Photos: Courtesy Andrea Airey

By Kent Gray/
Paris Olympic Games hopeful Dylan McCullough has started his year as predicted with a comfortable victory in the “pretty epic” Canterbury Classic. New Zealand team-mate Brea Roderick thought she was off to a flier as well – until a horrible realisation struck her moments after she’d crossed the finish line.

Cambridge-based Aucklander McCullough knocked out the standard distance triathlon in 1:58:10 to edge fellow World Triathlon campaigner and Canterbury favourite Saxon Morgan by 2min 31sec. Argentina’s Valentino Agnelli, who led out of the swim at the recent Tauranga Half and has a start in next month’s World Triathlon Cup Napier, rounded out the podium in 2:11:29.

It was a useful training hitout for McCullough and Morgan as they eye the February 16 Oceania Cup sprint in Wanaka and the showcase sprint and mixed relay weekend in Napier on February 24-25.

Defending women’s champion Roderick was also accentuating the training positives afterwards despite being disqualified for mistakenly failing to complete the course after missing a lap on the 9.5km run.

Kiri Atkin was the chief benefactor of the Canterbury 21-year-old’s snafu, winning the women’s title in 2:25:11 from Georgia Waghorn (2:31:33) and Olivia Richie (2:38:31).

Kiri Atkin.

It was bitter-sweet for Atkin who has previously competed at the elite level under the stewardship of John Hellemans and is slowly easing her way back into top level tri after a series of injury challenges.

The 27-year-old Christchurch tax manager felt for Roderick but will at least take confidence into her next race, Challenge Wanaka on February 17.

“I mean it doesn’t really feel like a win,” Atkin told modestly.

“Brea is definitely significantly better but yeah, it’s nice to still kind of be the next best I guess, and yeah, always nice to take a win but not under those circumstances.”

Atkin was surprised to learn she was the victor, much as Roderick was shocked upon realising she’d missed a lap.

“I somehow miscalculated and finished a lap early, didn’t realise until 10 mins after I had finished and, my ankle was really sore from rolling it so called it a good training day,” Roderick said.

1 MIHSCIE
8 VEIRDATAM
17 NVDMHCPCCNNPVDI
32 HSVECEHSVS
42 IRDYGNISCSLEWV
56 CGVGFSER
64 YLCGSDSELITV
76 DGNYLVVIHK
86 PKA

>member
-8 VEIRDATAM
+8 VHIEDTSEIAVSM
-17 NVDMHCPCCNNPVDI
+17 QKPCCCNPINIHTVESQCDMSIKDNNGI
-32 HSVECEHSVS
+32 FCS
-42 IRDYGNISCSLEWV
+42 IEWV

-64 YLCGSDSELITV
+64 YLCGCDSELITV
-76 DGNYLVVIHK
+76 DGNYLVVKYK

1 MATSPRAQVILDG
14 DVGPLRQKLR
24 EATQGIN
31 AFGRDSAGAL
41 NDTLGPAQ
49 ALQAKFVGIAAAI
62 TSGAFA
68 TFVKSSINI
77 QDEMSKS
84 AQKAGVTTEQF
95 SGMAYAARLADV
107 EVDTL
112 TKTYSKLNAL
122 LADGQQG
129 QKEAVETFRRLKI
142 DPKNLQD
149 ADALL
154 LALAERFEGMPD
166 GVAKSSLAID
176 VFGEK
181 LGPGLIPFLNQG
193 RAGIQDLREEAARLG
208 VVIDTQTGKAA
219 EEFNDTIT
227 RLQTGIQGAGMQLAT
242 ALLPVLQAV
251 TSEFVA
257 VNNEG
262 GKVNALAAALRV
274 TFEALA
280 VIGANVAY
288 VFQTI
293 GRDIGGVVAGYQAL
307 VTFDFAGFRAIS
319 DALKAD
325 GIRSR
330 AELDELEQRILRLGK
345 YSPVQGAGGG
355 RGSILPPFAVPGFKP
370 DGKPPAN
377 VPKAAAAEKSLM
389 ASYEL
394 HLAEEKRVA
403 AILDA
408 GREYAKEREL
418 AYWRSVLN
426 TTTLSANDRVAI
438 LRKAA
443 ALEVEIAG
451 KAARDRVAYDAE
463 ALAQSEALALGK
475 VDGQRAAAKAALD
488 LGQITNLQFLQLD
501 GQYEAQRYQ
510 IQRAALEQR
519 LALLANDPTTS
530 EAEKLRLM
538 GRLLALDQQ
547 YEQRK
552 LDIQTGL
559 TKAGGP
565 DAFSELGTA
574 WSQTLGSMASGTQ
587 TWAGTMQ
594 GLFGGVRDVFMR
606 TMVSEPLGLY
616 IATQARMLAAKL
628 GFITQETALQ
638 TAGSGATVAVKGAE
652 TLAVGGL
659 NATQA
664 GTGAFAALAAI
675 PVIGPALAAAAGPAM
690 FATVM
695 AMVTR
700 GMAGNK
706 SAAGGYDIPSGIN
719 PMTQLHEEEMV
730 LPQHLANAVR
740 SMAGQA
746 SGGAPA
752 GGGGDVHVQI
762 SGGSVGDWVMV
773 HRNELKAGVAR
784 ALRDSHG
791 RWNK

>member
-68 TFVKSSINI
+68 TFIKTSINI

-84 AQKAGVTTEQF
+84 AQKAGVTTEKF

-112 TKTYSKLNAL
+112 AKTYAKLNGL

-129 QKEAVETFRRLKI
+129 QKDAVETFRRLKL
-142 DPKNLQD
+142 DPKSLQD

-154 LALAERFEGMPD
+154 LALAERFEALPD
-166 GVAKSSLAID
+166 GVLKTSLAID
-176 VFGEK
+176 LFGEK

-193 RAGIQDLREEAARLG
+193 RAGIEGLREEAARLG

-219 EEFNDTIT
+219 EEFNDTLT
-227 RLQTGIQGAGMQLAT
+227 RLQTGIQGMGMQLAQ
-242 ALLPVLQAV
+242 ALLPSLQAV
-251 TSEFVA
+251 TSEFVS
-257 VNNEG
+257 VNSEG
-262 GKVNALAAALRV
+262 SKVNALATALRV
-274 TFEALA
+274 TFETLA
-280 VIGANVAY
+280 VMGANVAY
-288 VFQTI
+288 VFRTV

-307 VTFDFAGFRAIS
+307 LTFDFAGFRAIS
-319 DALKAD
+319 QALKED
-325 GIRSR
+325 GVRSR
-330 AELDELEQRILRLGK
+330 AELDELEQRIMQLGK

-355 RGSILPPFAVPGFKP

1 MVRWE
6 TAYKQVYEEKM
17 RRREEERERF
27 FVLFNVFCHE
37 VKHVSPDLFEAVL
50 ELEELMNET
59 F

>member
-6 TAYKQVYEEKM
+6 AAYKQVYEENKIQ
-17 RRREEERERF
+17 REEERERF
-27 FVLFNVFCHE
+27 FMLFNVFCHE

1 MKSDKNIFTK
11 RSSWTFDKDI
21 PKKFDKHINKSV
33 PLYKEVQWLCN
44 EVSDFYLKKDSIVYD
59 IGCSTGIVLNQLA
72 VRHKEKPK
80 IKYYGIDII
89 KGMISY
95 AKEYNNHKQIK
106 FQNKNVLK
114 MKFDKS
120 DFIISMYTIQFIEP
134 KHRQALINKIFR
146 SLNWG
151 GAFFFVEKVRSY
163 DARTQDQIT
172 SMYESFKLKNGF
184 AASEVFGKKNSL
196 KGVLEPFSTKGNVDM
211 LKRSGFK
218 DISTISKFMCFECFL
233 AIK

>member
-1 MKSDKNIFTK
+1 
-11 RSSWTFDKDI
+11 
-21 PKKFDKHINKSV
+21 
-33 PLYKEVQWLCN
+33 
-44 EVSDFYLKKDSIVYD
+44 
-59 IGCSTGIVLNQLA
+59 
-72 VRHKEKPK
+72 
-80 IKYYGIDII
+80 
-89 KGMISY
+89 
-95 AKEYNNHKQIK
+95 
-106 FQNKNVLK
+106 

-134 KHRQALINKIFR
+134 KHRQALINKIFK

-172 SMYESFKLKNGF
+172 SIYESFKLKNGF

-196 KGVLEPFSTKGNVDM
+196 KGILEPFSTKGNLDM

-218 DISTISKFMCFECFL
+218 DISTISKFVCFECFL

Other than the ankle injury and the miscalculated run, Roderick was happy with her days work as she too builds towards Wanaka and Napier – after riding the 125km road race at the Cycling NZ nationals in Timaru on February 9.

“Sensations felt good today. It had been four months since I did a triathlon so was good to blow the cobwebs out and get all the mistakes out of the way!

“Swim was good, felt strong and comfortable. This year we had a long run to transition of over a kilometre which was different to what we are used to. I unfortunately rolled my ankle pretty badly in T1 so struggled the first part of the bike but found my legs out there in the hills.

Brea Roderick.

“I then had a mind blank and accidentally ran a lap less. So a lot of mistakes today, however the main thing is the body felt pretty good so I’m looking forward to the rest of the season. Next up for me is road cycling nationals which will be a good challenge leading into Wanaka and Napier.

“The main goals for the year are just to keep progressing across all three areas of triathlon and I’ll be targeting the U23 world champs in Malaga in October.”

McCullough opened up a 13 second lead over Morgan out of the water after completing the new 1500m swim course in Cass Bay in 17:33. The run to transition in neighbouring Corsair Bay was no cinch as the eventual winner’s 6min 11sec split for the approx. 1km distance highlighted and he put more time on Morgan with a 1:01:30 split for the hilly 40km bike.

Dylan McCullough.

“It was a good training session and good to see where my fitness is at after just solo training lately,” McCullough said after rounding out the race with a 31:56 split for the equally hilly 9.5km run.

“It was a pretty epic course out there. A real honest triathlon with lots of hills on the bike and run withsome decent off road trails throughout the run. Hopefully I’ll get to come back to this race in the future. I really enjoyed it.”

Morgan’s early season plans include the Oceania Sprint & Relay Championships in Devonport in March and the Oceania Standard Distance Championships in April, the latter either side of World Cups in Hong Kong and Wollongong.

Sunday’s race was a decent way to lean into that.

“The goal was to just get a good workout so happy with how it went.” Morgan said

Saxon Morgan.

“Swam just off the back of Dyl [McCullough] and started the ride together. He rode a solid amount of time into me but I rode the best power I’ve done so happy with how I am tracking for the 2024 season.

“The run was good. Ran a solid pace and tried to just even split the run which I did.”

The Canterbury Classic incorporated two Tri NZ Suzuki Series events, the South Island Standard Distance Championships which served as a qualifier for October’s World Triathlon Age Group Championships in Malaga, and the NZ Standard Distance Duathlon Championships, a qualifier for the WT Multisport Championships in Townsville this August.

You can check out all the age group results from the Canterbury Classic HERE.

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